This evolution can be demonstrated by the noble dictionary. Hardcover dictionaries were first replaced by the world wide web. It took a full URL typed into the address bar to access www.dictionary.com. Next, with the advent of Google, it became even easier. The word in question simply needed to be typed into the Google search engine. No web address needed. Now, digital assistants like Alexa define a word with a simple voice command.

The difference between Chatbots and Conversational AI

The first iteration of chatbots are commonly referred to as the first and second wave or generation. Conversational chatbot technology marks the beginning of generation three. Chatbots are a mainstay for online enterprises, but their abilities are limited. They operate on if/when algorithms, meaning they’re limited to their pre-programmed responses. If they hit a dead end, their script either loops, or, best case, a human operator takes over the interaction.

Conversational chatbots, on the other hand, are able to navigate human nuances. They’re trained through NLP to recognize the mood of the communications they receive, which gives them the opportunity to deescalate tense customer interactions and/or pull in a human representative sooner. They also remember preferences and personalities. For example, if a joke doesn’t go over well in a particular conversation, they’ll refrain from offering up another joke in the future.

Ultimately, the end goal of the third wave of conversational AI means that the bot will branch out into all arenas of human thought — including morals and a true understanding of the particulars and curiosities of life. For now, they still need a little help in those departments.

In other words, typical AI bots are pre-programmed to carry out human tasks. Conversational bots utilize artificial general intelligence (AGI) to think and act like a human. To be sure, we’ve just scratched the surface of AGI’s abilities, but their mainstream deployment for enterprise tasks is more of a “when” than an “if.”

How is all of this Possible?

The technology behind conversational AI isn’t fully developed and need human monitoring. Still, AI algorithm protocols are mostly standardized now, meaning customizable enterprise bots are hitting the market with a lower barrier to entry through vendor partners. First, let’s go over how conventional bots are taught, as intelligent bots build upon those teachings.

Training traditional bots

There are two main training buckets: retrieval based and generative.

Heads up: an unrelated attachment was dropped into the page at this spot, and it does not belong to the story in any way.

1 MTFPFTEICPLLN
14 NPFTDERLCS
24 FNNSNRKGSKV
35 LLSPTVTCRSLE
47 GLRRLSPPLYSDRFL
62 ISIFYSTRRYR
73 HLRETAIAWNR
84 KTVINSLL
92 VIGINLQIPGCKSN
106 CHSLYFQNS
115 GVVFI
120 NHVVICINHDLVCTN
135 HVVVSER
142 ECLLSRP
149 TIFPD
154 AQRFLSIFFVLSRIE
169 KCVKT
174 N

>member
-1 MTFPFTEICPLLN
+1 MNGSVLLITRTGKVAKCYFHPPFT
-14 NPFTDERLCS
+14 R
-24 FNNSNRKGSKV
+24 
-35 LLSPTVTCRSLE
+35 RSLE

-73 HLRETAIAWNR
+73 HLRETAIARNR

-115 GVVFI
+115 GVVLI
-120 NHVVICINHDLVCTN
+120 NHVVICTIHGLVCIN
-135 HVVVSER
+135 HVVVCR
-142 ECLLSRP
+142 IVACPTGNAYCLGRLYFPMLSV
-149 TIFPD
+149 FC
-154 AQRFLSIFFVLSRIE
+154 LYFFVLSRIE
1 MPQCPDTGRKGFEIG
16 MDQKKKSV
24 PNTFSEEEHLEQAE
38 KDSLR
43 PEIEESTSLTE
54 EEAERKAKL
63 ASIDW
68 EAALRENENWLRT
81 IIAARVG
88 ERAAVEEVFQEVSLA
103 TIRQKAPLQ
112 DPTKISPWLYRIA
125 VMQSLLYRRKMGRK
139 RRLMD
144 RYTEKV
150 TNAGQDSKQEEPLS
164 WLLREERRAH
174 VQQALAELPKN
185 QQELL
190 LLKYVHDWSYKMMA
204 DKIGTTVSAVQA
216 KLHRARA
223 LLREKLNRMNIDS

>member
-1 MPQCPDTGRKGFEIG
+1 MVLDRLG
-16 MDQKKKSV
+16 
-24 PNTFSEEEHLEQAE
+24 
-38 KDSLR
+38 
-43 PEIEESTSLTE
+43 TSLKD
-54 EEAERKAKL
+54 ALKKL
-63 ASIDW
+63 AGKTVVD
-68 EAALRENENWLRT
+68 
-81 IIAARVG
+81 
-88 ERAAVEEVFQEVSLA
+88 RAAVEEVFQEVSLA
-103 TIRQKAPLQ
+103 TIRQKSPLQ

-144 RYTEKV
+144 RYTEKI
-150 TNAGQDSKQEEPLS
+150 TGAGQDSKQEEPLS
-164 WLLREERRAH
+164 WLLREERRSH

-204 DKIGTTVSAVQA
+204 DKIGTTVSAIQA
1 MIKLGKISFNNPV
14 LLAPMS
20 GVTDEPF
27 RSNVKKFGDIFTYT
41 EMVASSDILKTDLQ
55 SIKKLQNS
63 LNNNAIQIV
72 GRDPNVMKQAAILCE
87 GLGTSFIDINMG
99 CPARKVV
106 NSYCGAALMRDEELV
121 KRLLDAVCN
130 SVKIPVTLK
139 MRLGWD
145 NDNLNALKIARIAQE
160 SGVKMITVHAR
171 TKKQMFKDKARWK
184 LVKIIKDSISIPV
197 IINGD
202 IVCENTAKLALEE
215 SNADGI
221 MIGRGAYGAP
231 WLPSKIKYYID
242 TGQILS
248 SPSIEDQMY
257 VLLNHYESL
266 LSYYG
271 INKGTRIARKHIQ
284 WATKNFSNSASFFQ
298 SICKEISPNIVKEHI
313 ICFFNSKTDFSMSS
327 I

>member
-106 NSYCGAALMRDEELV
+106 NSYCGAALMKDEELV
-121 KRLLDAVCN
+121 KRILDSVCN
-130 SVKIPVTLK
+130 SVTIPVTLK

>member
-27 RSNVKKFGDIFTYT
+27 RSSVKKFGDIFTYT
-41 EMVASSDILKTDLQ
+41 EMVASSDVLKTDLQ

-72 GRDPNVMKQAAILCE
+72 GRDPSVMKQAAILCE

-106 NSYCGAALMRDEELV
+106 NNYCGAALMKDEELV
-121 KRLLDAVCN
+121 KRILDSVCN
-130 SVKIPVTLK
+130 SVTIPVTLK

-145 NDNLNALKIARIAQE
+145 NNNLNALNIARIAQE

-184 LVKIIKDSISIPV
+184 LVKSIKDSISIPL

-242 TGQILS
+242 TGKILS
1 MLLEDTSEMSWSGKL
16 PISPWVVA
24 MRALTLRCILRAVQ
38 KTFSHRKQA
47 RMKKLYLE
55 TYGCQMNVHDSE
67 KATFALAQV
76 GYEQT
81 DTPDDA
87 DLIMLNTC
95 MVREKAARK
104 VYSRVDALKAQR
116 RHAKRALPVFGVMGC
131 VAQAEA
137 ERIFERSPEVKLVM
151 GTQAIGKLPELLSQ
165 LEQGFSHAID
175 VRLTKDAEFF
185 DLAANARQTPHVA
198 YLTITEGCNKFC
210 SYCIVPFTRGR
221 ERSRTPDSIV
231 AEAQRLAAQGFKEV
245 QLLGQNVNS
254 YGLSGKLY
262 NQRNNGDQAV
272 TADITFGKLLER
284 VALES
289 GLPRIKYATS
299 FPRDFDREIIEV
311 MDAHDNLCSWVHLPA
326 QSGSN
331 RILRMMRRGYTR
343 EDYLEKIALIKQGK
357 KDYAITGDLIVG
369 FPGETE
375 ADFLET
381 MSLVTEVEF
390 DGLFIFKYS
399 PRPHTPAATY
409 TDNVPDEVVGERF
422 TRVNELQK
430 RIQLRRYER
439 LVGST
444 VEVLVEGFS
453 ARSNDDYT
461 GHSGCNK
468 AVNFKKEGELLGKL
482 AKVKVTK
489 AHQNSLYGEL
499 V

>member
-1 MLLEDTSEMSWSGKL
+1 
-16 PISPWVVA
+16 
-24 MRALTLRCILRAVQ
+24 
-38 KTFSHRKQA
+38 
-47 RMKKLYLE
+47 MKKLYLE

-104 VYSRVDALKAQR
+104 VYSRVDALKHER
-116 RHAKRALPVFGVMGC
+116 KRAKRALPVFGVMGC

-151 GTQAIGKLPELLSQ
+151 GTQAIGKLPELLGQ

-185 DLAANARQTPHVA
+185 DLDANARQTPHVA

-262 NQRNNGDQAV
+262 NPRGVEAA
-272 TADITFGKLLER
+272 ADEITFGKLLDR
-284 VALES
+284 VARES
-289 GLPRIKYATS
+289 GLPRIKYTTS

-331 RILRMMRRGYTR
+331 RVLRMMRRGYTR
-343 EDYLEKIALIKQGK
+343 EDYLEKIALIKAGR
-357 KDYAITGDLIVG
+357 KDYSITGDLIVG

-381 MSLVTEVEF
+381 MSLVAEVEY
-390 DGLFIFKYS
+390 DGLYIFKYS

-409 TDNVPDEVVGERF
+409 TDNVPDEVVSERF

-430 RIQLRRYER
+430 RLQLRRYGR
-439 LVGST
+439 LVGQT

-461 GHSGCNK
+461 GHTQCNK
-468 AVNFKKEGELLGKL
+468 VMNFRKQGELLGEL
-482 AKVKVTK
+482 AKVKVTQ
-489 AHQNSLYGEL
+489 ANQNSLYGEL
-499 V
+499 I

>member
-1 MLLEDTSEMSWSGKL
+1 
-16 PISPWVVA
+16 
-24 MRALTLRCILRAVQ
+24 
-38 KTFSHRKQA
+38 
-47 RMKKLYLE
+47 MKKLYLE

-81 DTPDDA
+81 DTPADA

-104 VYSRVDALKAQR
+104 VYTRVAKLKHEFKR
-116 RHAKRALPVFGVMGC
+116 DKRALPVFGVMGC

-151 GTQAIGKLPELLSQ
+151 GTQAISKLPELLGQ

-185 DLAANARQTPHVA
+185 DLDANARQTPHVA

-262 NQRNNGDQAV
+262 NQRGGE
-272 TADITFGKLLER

Retrieval based bots — simply put — access giant decision flowcharts developed within its deep neural network in order to answer specific inquiries.

Generative bots, on the other hand, are programmed to conversate with their human counterpart.

However, all of their responses must be pre-programmed and trained with hundreds of thousands of real-life interactions in order to decrease incorrect or dead-end responses and increase its perceived level of understanding.

Training Conversational AI

To make conversational bots self-learning, they must be able to build on the generative principles in order to adapt to client needs and backfill holes and missing information. Experiments have been conducted which allows users to train the bot on the fly, but the variability and unpredictability of the user’s training caused it to take on some less than desirable traits. To prevent moral mayhem, conversational bots currently learn through human-in-the-loop (HITL) means. While conversational AI allows Bot A’s output data to become Bot B’s training data, said data is first vetted by humans to reduce bias and incorrect information. Learning through user feedback is also semi automated. A user requests to the bot that it learn a new feature, inquiry answer, or even vocabulary word. That request gets sorted and dispensed to the HITL department where a human grants or denies the request. Similar to the way Wikipedia operates its verifiability model, a HITL conversational bot runs feedback from a customer by a human to verify and approve. As an aside, this demonstrates one of the many new job-creating avenues AI brings to the table. While AI replacing human talent is a valid concern, jobs of the future are becoming jobs of the present.

Conclusion

Intelligent conversational interfaces are the simplest way for businesses to interact with devices, services, customers, suppliers and employees everywhere. The rapid strides in AI and conversational solutions make it possible to carry on unique conversations with stakeholders at scale, delivering increasingly satisfying experiences that drive engagement and loyalty across a wide variety of business functions.

Endnotes

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ABOUT THE AUTHOR

Vartul Mittal is Technology & Innovation Specialist. He has 14+ years of strong Global Business Transformation experience in Management Consulting and Global In-house Centres with a remit to drive understanding and deliver Business & Operations Strategy solutions globally. He is always looking for new ideas and ways that can make things simpler.

He has lived and worked across multiple countries and cultures involving senior client stakeholders from various industries like Financial Services Sector, FMCG and Retail. He has delivered engagements for Fortune 500 organizations such as Coca Cola India, Kotak Mahindra Bank, IBM, Royal Bank of Scotland, Standard Life Insurance, Citibank and Barclays. Vartul Mittal is also renowned speaker on Analytics, Automation, AI and Innovation among Top Global Universities and International Conferences.